The article discusses two classic hypotheses of the theory of numbers: those of Riemann (1859) and of Mertens (1897), in the context of recent research using computer techniques.The validity of Riemann's hypothesis remains an extremely difficult research problem of fundamental importance for the question of the distribution of prime numbers. The search for a possible counterexample to the hypothesis has led to the development of effective methods for the numerical calculation of 'high' complex zeroes of the Riemann zeta function, and along with time, to the accumulation of high quantities of zeroes. The numerical material has made it possible to put forward a number of interesting statistical hypotheses, which, in the future, are likely to throw more light on the new and very promising field of physics: quantum chaos. Mertens' hypothesis attracted the attention of mathematicians ever since...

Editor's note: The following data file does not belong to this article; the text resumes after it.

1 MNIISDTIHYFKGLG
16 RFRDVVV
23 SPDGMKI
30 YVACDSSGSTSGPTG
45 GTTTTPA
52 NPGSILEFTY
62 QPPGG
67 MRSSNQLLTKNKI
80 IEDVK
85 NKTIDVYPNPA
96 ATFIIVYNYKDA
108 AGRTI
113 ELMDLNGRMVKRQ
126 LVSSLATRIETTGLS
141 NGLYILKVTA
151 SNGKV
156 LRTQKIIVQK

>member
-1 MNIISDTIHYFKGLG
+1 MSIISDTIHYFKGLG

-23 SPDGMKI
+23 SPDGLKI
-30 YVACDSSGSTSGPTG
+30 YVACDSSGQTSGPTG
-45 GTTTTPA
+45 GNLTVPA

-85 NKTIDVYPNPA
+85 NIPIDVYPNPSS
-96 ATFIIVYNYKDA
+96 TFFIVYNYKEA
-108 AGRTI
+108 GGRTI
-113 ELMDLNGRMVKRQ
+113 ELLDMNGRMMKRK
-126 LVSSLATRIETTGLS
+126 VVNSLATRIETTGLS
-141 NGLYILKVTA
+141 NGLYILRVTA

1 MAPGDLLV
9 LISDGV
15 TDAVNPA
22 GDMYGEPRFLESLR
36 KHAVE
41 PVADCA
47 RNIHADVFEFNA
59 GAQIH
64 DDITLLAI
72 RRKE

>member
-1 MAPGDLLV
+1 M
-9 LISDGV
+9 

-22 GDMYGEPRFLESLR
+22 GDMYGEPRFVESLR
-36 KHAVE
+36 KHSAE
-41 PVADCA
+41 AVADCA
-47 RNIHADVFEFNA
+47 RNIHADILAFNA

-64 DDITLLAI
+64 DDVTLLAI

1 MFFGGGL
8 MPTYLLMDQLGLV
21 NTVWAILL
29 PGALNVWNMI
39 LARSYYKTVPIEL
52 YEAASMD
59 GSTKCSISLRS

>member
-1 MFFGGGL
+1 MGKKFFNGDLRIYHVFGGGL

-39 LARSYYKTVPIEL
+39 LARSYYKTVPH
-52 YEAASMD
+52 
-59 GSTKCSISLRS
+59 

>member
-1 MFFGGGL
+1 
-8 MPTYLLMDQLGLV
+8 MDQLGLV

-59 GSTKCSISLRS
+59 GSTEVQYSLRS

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The article discusses two classic hypotheses of the theory of numbers: those of Riemann (1859) and of Mertens (1897), in the context of recent research using computer techniques.The validity of Riemann's hypothesis remains an extremely difficult research problem of fundamental importance for the question of the distribution of prime numbers. The search for a possible counterexample to the hypothesis has led to the development of effective methods for the numerical calculation of 'high' complex zeroes of the Riemann zeta function, and along with time, to the accumulation of high quantities of zeroes. The numerical material has made it possible to put forward a number of interesting statistical hypotheses, which, in the future, are likely to throw more light on the new and very promising field of physics: quantum chaos. Mertens' hypothesis attracted the attention of mathematicians ever since it was announced, for if the hypothesis were true, it would mean that Riemann's hypothesis was true as well (although not vice versa). However, it was shown already in the 1940s that the hypothesis entails some paradoxical properties of zeroes in the zeta function. Since then it was suspected that the hypothesis might be false. The falsity of the hypothesis was indeed proved in 1985. A key role in proving the hypothesis false was played by modern numerical techniques used in cryptography and by the use of fast computers, without which the proof would not have been possible. This fact has important implications for the traditional understanding of the notion of mathematical proof.

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